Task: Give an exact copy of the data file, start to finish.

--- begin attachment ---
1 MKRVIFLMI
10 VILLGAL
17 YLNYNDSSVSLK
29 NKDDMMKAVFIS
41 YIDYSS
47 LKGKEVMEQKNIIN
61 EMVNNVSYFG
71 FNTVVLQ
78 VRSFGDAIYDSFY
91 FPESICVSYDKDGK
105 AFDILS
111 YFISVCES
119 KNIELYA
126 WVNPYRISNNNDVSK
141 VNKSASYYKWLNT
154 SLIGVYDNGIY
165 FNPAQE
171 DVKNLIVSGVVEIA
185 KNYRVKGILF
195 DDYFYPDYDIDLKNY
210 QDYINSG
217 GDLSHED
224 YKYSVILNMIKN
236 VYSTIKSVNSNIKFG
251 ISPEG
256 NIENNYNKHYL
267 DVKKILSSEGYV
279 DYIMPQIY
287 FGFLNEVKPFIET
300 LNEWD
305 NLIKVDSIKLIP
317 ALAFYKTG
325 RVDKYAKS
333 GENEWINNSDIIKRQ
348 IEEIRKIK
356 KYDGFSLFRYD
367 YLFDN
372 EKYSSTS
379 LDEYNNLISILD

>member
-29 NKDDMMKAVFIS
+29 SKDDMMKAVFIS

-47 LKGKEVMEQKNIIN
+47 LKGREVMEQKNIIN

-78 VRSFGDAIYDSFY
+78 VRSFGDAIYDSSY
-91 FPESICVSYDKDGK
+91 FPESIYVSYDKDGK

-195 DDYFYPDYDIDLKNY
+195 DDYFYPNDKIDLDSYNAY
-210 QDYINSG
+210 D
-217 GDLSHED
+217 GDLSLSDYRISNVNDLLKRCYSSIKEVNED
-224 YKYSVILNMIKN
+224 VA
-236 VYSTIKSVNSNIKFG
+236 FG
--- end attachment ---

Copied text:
1 MKRVIFLMI
10 VILLGAL
17 YLNYNDSSVSLK
29 NKDDMMKAVFIS
41 YIDYSS
47 LKGKEVMEQKNIIN
61 EMVNNVSYFG
71 FNTVVLQ
78 VRSFGDAIYDSFY
91 FPESICVSYDKDGK
105 AFDILS
111 YFISVCES
119 KNIELYA
126 WVNPYRISNNNDVSK
141 VNKSASYYKWLNT
154 SLIGVYDNGIY
165 FNPAQE
171 DVKNLIVSGVVEIA
185 KNYRVKGILF
195 DDYFYPDYDIDLKNY
210 QDYINSG
217 GDLSHED
224 YKYSVILNMIKN
236 VYSTIKSVNSNIKFG
251 ISPEG
256 NIENNYNKHYL
267 DVKKILSSEGYV
279 DYIMPQIY
287 FGFLNEVKPFIET
300 LNEWD
305 NLIKVDSIKLIP
317 ALAFYKTG
325 RVDKYAKS
333 GENEWINNSDIIKRQ
348 IEEIRKIK
356 KYDGFSLFRYD
367 YLFDN
372 EKYSSTS
379 LDEYNNLISILD

>member
-29 NKDDMMKAVFIS
+29 SKDDMMKAVFIS

-47 LKGKEVMEQKNIIN
+47 LKGREVMEQKNIIN

-78 VRSFGDAIYDSFY
+78 VRSFGDAIYDSSY
-91 FPESICVSYDKDGK
+91 FPESIYVSYDKDGK

-195 DDYFYPDYDIDLKNY
+195 DDYFYPNDKIDLDSYNAY
-210 QDYINSG
+210 D
-217 GDLSHED
+217 GDLSLSDYRISNVNDLLKRCYSSIKEVNED
-224 YKYSVILNMIKN
+224 VA
-236 VYSTIKSVNSNIKFG
+236 FG